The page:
Diplonychus rusticus

Diplonychus rusticus

This is another Vietnamese back brooding bug, but this is a genus that we don’t have in the New World.  I was so excited to have these!  They are odd-looking little water bugs with strangely shaped heads, but their air straps, the little protrusions on the back-end that they use to collect air at the surface, are so beautiful!  See those little fluffy bits sticking off either side of the back-end?  Those are the air straps and they expand out into these gorgeous feathery things when fully extended.  I spent hours watching their respiratory behaviors and filmed many more hours of it.  I might revisit the data sometime after I’m done with my degree and have more time to look over my videos again.  For now, I settle for looking through my rather terrible photos now and again and remembering how fun it was to have such a great bug in the lab.

Belstoma micantulum

Belostoma micantulum

Belostoma micantulum

Belostoma micantulum is not a giant giant water bug.  In fact, it’s one of the smallest species of giant water bug, topping out at about 3/8 inch.  They’re surprisingly agile and aggressive little bugs though, and, as you can see in the photo, are willing to capture and eat animals that are relatively quite large.  They also have eggs that are big for their bodies that they drag around with them on their backs, one of the reasons that I included them in one of my studies.  These little guys came from Argentina and lived only a short while, but it was fun to watch such tiny and fiery little bugs swimming around their bowls like they owned the place.

Ah, water bugs!  I just love them!  And getting to work with species from other counties is really exciting.  Not quite as exciting as it might be to, say, travel to the bugs in their native lands, but pretty darned thrilling for someone who spends a lot of time in a lab like I do.  And look out for another water bug post soon!  I just had a paper accepted, so I feel like I can actually share one of my favorite studies with you all now, maybe in a few weeks.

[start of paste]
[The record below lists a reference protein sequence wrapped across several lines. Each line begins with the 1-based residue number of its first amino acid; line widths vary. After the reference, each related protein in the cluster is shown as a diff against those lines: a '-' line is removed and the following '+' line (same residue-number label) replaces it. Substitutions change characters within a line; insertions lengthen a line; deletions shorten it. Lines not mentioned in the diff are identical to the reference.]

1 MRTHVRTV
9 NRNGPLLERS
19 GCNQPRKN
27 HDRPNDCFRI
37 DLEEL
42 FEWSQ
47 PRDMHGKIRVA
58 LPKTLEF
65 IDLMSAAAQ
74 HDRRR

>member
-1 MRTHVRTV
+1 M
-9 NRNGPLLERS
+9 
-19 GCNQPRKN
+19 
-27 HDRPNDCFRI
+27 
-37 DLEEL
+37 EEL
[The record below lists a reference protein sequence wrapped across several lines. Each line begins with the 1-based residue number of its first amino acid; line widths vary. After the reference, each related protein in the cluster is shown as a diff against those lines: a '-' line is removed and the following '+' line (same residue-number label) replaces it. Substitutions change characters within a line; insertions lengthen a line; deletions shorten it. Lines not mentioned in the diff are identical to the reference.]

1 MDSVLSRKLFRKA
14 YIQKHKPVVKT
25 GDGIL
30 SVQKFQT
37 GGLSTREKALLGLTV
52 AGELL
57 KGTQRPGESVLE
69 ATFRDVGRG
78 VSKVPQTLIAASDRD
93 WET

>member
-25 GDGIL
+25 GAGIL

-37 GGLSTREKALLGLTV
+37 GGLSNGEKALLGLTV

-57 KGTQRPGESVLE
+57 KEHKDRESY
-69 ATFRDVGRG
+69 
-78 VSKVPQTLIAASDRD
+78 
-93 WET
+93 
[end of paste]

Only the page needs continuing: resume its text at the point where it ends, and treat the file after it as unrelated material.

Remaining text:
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2 thoughts on “Friday 5: 5 Water Bugs

  1. It’s always interesting to get a hint of the diversity that lies hidden behind the wall of lack of attention. Looking at those pictures, I’m not sure I would even realize that all of them were different species, just seeing them in the wild. I have this happen every time I get a book covering a new group. Whether for dragonflies or butterflies or anything, seeing the diversity on display lets you know what to look for in the wild, and suddenly the world opens up.

    • Yeah, the water bugs tend to look very similar. Distinguishing the genera is relatively easy as they all have unique distinguishing features that are easy to see, but beyond that… You have to start looking at genitalia and other hidden structures to identify the species. At least in groups like the butterflies and dragonflies there are color differences that can help you ID! Water bugs are all similarly mottled brown and that makes them very difficult to distinguish from one another. Granted, there are sometimes 4 or more different color patterns in a single species in dragonflies, which makes things fun in that group too. But you’re right! Knowing what to look for, seeing lots of examples side by side, really helps!